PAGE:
January 27, 2023

TOWNER, ND – Darrell Rice stood in a field of corn he planted in early June to be harvested and chopped up in the fall to feed the hundreds of cows and calves he raises in central North Dakota.

“It should be six, seven, eight feet tall,” he said, looking down at the stunted plants at his feet, their normally limp leaves curled tightly against their stems to save water in the summer heat.

Like ranchers across the state, Mr. Rice is suffering from an epic drought that is as bad or worse in the western half of the country than anywhere else in this extreme weather season.

A lack of snow last winter and almost no spring rain have created the driest conditions for generations. Ranchers are forced to sell parts of their herds that they have built up over the years, often at bargain prices, in order to stay in business.

Some won’t make it.

“It’s a really bad situation,” said Randy Weigel, a cattle buyer who said this drought could force some older ranchers to retire. “They have worked their entire lives to get their herd of cows where they want and now they don’t have enough food to feed them.”

Since December all of North Dakota has been colored in yellow, orange and red on the weekly maps of the United States Drought Monitor, which symbolize different degrees of drought. And since mid-May, McHenry County, where Mr. Rice runs ranches and farms, has been in the middle of a darkest red, which stands for the most extreme conditions.

The January 2020 to June period was the driest 18 months in McHenry and 11 other counties in the state since modern records began 126 years ago, according to the National Oceanic and Atmospheric Administration.

“I’ve run a ranch for 47 years, and this year I had to come,” said John Marshall, who runs a ranch near Mr. Rice with his son Lane in this sprawling county where Towner counties itself as the cattle capital of North Dakota. “This is the worst thing I can ever remember.”

Drought here and elsewhere in the west is helping to drive up beef prices in America’s grocery stores. But ranchers here say they don’t see this money – slaughterhouses and other middlemen are. If anything, said the ranchers, they lose money because they get money less from the forced sale of their animals.

The Marshalls have already sold about 100 cows and plan to sell at least another 120, which would leave them about two-thirds of their usual herd. “I’ve never had to do it,” said Mr. Marshall.

Mr. Rice’s corn, which is stored as silage later in the year to feed his animals, is so short that he couldn’t if he wanted to harvest now. “It’s irresistible,” he said.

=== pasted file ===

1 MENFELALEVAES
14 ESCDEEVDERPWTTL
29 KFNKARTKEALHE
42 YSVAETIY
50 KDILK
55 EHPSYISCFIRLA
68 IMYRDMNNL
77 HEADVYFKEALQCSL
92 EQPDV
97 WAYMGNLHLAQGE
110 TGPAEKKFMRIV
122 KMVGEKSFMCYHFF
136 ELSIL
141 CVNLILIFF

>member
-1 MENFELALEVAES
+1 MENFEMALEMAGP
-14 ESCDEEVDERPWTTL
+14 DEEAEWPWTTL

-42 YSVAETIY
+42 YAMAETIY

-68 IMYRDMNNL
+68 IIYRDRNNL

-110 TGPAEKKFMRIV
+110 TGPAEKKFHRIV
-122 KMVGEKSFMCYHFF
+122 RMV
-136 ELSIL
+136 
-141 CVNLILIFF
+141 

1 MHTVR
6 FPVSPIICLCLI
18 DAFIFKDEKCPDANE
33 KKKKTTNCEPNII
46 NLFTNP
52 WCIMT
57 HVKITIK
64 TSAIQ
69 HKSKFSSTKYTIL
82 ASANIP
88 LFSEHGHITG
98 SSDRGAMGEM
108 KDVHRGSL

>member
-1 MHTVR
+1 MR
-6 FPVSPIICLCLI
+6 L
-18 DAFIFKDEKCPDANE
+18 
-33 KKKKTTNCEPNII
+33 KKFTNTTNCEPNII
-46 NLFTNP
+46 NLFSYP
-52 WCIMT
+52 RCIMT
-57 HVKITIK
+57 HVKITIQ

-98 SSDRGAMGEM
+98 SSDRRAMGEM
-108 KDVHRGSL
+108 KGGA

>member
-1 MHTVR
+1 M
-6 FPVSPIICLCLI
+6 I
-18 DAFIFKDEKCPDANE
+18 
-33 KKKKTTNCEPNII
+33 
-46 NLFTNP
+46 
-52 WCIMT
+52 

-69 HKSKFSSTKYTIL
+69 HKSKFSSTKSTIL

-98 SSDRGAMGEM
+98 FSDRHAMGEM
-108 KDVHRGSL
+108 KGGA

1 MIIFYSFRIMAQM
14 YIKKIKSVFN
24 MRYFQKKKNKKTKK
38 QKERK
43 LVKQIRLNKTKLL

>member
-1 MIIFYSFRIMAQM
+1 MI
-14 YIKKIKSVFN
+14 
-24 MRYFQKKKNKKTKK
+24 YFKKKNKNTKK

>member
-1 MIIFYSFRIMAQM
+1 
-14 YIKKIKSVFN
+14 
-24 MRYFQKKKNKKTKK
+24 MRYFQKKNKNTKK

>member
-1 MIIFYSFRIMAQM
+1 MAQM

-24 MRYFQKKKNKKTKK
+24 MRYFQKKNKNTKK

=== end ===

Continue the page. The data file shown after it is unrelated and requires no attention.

If it does get some rain – a big if, like the forecast of continued heat and drought well into fall – the corn can reach six feet or half of its usual height. Even then, he would expect feed shortages and most likely have his cows weighed on the municipal ranchers’ scales off Main Street in Towner and then sold to another buyer.

“If we don’t get silage,” he said, “the cows go into town.”

Rachel Wald, who works for North Dakota State University, advises and supports ranchers, said cattle auction houses, called sale barns, have been very busy this spring and summer. “We have 2,000 animals walking down the road every week” in the county, she said. By some estimates, half of the state’s cattle may have disappeared by the fall.

For ranchers who have spent years building their herd’s genetics, this can be a huge step backwards. “Every year we try to improve our breed,” said Shelby Wallman, who has lived with her husband Daryl in Rhame, in the southwest of the state, for decades.

“It’s a calling,” she said. “You spend your whole life with these cattle. I can tell you tears will flow. “

North Dakotans have experienced drought many times. One in 1988 was particularly bad, though John Marshall and others who weathered that year said the current drought was worse.

Ranchers point to the diverse nature of the climate here – where a dry year or two can easily be followed by a rainy season – rather than talking about climate change. But climate change is happening in North Dakota, like everywhere else.

Extreme weather

Updated

Aug. 25, 2021, 8:00 p.m. ET